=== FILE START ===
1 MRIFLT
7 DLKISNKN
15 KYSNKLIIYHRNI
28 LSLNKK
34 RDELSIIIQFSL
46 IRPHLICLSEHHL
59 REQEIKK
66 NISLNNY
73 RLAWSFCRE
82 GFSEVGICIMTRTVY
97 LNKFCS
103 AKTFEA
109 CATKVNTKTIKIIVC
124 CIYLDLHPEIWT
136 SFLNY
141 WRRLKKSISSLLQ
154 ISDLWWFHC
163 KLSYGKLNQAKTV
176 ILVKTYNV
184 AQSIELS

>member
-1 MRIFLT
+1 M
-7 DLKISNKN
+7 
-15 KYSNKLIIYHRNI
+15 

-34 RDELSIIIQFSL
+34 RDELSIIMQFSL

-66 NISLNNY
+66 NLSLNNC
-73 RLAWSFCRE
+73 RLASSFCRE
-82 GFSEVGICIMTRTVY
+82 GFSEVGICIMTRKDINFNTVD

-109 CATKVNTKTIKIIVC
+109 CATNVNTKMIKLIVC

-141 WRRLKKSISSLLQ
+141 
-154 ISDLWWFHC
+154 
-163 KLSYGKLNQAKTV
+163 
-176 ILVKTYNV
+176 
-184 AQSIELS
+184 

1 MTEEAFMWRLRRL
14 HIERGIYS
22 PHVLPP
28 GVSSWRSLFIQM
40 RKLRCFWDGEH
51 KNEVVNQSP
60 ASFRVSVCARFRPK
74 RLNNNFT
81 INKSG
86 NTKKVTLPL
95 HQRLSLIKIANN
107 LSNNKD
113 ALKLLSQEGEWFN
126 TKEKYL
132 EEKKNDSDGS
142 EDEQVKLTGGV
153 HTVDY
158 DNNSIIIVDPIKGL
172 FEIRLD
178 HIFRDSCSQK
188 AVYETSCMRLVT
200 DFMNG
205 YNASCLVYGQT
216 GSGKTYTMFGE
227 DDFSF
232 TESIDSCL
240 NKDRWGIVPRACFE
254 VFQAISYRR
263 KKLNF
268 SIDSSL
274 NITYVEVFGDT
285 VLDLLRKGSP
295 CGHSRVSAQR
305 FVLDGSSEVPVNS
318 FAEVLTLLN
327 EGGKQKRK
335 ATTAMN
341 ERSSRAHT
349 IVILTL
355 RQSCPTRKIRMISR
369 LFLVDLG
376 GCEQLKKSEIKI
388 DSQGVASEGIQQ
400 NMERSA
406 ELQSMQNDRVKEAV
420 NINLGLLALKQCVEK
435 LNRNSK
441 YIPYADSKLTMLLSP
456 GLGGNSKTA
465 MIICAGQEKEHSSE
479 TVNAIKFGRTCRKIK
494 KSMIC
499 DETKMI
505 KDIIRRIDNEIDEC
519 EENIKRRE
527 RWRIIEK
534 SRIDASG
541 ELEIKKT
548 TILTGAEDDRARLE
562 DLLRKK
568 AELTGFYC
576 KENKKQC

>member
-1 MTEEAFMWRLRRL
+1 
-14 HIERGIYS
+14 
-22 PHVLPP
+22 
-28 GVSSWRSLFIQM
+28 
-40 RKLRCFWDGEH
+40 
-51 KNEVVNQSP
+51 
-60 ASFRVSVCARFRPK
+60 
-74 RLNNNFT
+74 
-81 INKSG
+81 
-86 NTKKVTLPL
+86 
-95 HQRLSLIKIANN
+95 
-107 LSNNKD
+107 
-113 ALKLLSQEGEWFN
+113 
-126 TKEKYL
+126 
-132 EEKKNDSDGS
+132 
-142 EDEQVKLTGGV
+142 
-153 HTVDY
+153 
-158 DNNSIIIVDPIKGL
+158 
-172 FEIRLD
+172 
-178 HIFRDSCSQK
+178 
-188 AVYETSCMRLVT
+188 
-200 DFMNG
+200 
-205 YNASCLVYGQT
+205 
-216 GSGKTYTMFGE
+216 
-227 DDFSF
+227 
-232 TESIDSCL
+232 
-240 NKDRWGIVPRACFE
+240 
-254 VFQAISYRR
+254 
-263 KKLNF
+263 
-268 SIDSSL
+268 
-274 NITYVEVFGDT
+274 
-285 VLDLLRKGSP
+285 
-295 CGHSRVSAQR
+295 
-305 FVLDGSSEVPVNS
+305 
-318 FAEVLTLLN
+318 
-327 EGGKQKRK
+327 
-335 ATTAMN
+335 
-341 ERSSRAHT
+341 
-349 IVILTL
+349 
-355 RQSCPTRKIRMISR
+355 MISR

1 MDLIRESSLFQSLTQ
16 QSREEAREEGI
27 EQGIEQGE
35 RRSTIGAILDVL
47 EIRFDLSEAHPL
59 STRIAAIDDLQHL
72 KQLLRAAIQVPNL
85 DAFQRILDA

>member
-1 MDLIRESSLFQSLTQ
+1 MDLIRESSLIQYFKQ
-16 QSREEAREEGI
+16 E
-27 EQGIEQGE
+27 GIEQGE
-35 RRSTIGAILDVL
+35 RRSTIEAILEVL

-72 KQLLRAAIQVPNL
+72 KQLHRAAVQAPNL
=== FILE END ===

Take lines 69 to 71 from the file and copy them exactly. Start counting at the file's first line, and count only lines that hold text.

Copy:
200 DFMNG
205 YNASCLVYGQT
216 GSGKTYTMFGE